Gavel / City stadium slips over the horizon

“What I’m worried about is whether an ACT government of the future will have the courage to invest in a new stadium?” says sports columnist TIM GAVEL 

AS a 54 year-old sports commentator, I am starting to wonder whether I will get to call a game at the proposed indoor stadium to be built on the site of the Civic Olympic Pool. 

Tim Gavel

Tim Gavel.

The ACT government’s forecast for the building is now eight to 10 years away because of the costs associated with the Mr Fluffy buy-back scheme.

Any fair-minded sports fan wouldn’t begrudge the Mr Fluffy spend as families struggle to rebuild their lives, but what I’m worried about is whether an ACT government of the future will have the courage to invest in a new stadium. 

By the time it gets around to looking at the new stadium, costs will be far greater than they are now and there must be doubts over securing overseas investors given the volatile global economy. 

Because of the delay, the government must now spend money on keeping Canberra Stadium up to date and relevant. This means wifi, a prerequisite at most sporting grounds, needs to be established. Most modern venues have at least two big screens at either end of the stadium; Canberra has only one.

It is all about creating the best possible experience for fans, who are paying a fair amount of money to go to the ground, with an expectation of being entertained. There must be something at the venue that surpasses the experience of staying home and watching it on television.

CANBERRA has been well served by outstanding leaders in sport. As such, there is pressure on those who are hired to replace the likes of Carrie Graf, Heather Reid and Andrew Dawson to ensure their legacy is preserved.

The feats of Graf and Reid have been well documented, less so the role played by Dawson in development of cricket in Canberra.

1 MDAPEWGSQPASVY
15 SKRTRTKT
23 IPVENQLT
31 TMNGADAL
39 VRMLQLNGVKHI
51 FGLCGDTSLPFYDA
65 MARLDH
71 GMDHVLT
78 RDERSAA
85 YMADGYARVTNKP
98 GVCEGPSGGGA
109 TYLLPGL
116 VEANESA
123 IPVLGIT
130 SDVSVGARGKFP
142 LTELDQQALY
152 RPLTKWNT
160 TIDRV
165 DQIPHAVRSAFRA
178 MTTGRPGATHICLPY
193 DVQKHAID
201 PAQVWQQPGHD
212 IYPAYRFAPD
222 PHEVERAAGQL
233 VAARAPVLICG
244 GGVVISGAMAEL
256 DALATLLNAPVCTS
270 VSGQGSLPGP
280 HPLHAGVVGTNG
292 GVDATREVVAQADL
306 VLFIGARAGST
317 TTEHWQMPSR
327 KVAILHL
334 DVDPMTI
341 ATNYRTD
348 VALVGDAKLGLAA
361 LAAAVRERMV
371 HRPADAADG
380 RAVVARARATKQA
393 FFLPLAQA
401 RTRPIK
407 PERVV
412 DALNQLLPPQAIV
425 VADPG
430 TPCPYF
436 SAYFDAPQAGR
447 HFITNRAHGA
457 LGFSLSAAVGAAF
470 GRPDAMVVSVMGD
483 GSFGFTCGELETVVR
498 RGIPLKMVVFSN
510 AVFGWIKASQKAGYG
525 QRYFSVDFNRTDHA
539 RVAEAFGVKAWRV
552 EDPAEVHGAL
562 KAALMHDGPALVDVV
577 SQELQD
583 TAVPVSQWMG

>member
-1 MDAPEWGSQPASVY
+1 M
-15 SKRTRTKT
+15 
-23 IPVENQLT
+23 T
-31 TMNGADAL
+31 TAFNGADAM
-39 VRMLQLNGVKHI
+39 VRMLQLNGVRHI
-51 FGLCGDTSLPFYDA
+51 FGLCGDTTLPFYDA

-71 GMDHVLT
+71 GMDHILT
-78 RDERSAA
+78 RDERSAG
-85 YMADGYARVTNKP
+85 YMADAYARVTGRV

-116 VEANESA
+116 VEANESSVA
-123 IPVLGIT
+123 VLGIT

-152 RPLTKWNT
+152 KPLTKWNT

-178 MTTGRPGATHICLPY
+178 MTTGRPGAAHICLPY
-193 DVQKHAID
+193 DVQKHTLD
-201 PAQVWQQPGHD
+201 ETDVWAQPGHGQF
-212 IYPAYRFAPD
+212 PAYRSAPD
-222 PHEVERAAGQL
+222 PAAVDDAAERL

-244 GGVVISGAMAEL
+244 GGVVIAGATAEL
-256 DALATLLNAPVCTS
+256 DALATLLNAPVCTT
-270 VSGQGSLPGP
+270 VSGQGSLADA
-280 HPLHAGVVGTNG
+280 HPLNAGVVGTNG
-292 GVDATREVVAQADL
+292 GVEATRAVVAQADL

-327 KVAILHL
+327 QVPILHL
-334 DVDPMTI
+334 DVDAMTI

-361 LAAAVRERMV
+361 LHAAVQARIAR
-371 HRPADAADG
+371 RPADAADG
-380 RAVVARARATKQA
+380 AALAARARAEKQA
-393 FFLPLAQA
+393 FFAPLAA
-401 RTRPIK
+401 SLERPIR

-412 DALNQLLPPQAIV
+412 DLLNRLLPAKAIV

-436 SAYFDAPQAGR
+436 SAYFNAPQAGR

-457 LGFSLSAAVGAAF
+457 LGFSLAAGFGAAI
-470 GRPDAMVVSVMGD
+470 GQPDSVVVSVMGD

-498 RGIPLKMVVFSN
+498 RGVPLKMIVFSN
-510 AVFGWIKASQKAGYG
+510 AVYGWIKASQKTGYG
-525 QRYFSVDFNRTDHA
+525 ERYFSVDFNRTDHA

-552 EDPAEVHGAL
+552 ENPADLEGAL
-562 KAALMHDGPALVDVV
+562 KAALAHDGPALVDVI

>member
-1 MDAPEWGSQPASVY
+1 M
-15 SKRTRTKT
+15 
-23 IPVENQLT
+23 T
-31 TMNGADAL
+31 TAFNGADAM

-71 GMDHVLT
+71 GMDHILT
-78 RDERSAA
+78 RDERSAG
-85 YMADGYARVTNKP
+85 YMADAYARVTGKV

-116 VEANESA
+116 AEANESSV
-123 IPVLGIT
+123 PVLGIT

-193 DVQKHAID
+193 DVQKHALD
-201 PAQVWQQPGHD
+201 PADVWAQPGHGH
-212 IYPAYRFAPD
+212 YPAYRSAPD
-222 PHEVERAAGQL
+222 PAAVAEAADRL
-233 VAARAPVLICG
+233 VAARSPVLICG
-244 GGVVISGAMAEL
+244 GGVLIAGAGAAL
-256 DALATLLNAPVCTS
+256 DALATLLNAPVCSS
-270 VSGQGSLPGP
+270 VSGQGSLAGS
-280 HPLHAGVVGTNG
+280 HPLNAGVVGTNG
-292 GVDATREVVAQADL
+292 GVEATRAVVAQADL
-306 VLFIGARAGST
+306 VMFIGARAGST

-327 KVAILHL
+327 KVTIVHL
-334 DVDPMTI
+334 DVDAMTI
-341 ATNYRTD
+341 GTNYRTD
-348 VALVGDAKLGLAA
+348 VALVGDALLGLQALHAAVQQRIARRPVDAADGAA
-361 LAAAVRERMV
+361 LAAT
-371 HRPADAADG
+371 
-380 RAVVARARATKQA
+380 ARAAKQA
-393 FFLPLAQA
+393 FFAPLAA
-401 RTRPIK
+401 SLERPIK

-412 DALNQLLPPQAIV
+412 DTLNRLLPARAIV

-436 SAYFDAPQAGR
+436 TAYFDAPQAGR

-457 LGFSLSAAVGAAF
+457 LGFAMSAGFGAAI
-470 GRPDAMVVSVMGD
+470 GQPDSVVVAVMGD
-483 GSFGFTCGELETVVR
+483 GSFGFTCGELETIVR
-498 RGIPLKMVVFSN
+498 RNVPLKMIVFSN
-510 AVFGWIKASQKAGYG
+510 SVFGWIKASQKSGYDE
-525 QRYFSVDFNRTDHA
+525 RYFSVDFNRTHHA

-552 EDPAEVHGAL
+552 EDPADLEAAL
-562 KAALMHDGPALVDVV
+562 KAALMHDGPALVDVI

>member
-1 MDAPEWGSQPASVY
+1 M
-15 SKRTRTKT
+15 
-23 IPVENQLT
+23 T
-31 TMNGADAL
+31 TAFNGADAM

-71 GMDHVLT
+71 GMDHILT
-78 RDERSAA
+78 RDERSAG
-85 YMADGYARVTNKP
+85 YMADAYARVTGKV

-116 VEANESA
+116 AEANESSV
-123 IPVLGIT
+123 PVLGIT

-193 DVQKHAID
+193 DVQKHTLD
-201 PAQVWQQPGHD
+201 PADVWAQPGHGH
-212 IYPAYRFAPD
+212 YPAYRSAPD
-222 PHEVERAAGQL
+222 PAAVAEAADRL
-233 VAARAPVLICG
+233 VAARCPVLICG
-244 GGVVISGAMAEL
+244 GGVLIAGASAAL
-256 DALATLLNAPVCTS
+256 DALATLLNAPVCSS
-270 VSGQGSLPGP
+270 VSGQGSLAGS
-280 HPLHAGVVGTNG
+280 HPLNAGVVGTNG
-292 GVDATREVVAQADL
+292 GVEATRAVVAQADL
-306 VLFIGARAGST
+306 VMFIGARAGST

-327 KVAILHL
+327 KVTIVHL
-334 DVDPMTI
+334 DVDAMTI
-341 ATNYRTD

Reid showed she was capable of making the tough decisions in football despite plenty who tried their utmost to pull her down. For that we should be grateful because, as it turned out, more often than not she made the right call.

She’s not washing her hands of sport though. She will still be on the scene for the time being as a consultant.

Graf, with six WNBL titles in her reign as coach of the Capitals, has been incredible in her mentoring of young players on and off the court. What is not seen is the time spent in individual sessions with players and young women seeking clarity on their pathway through life. She is a tremendous role model and mentor. 

Dawson for his part showed a commitment to the development of cricket in Canberra that ensured the ACT stayed relevant following the demise of the Canberra Comets.

Dawson played a major role in establishing the ACT as one of the key centres for developing young cricketers, resulting in the emergence of players such as Nathan Lyon and Alex Ross.

You only have to look at the number of ACT players in the Women’s Big Bash to realise the key role he has played in developing women cricketers in Canberra.

Andrew Dawson, Carrie Graf and Heather Reid will be hard to replace.

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